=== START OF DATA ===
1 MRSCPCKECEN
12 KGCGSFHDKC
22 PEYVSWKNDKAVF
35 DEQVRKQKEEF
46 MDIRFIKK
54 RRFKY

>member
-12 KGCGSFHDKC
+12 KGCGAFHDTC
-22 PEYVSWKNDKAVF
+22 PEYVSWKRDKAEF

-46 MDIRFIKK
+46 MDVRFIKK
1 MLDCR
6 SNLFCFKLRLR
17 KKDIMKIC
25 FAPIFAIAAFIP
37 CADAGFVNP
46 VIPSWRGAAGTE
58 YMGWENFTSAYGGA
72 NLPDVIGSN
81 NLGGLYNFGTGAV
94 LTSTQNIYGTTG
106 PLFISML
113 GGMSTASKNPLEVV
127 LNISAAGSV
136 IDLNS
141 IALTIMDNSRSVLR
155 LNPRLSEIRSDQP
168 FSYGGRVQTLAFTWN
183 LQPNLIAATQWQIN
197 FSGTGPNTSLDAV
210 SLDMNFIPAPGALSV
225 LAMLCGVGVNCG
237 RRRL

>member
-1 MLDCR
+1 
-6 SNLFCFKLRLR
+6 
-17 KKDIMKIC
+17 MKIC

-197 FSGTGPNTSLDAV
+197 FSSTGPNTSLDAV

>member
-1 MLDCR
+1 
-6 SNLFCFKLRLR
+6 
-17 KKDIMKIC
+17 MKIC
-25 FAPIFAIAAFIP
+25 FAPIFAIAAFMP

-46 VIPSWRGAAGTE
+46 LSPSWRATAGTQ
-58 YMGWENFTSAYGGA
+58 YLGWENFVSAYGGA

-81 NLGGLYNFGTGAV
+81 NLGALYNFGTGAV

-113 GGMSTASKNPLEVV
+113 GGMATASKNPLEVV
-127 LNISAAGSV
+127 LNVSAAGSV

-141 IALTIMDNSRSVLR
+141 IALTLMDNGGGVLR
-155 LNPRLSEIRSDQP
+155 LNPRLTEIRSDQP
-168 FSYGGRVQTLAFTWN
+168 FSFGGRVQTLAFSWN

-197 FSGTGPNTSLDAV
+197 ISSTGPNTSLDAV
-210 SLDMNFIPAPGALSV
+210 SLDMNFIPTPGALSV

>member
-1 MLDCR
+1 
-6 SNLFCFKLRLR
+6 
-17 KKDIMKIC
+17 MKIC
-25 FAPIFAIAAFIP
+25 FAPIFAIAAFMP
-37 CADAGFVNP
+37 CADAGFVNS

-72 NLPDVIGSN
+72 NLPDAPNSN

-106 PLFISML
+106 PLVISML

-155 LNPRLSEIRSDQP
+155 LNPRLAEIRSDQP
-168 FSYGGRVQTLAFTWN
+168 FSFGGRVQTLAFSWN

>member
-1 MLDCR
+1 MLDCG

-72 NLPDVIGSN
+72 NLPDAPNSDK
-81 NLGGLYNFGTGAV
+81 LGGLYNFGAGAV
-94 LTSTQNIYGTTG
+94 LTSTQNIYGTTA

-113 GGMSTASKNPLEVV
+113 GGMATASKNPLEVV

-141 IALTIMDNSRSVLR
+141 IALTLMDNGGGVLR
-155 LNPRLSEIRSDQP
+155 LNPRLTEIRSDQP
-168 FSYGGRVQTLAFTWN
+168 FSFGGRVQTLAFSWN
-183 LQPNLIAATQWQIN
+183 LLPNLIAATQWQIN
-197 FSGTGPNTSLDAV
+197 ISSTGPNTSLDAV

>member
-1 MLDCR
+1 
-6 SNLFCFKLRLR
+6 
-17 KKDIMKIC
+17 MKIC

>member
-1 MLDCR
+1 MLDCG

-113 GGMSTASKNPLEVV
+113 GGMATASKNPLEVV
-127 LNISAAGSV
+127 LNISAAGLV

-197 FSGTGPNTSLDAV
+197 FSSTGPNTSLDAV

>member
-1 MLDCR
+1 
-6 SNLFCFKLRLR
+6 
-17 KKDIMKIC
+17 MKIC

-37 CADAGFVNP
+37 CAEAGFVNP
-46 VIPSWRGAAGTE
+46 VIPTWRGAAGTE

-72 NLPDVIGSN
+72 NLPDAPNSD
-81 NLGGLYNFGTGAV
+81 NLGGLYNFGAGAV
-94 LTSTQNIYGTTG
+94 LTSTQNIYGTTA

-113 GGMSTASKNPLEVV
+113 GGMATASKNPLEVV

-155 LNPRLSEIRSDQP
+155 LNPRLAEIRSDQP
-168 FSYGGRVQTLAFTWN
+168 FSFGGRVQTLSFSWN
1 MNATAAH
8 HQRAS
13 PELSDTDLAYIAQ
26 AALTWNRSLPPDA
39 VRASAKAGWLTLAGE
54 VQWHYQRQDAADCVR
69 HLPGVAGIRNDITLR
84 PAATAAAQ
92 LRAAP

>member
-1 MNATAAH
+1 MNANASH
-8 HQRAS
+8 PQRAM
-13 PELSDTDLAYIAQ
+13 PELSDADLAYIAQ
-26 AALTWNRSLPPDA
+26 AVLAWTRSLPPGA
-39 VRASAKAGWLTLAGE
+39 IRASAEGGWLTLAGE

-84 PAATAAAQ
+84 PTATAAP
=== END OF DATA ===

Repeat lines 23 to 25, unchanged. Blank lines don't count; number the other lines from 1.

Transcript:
94 LTSTQNIYGTTG
106 PLFISML
113 GGMSTASKNPLEVV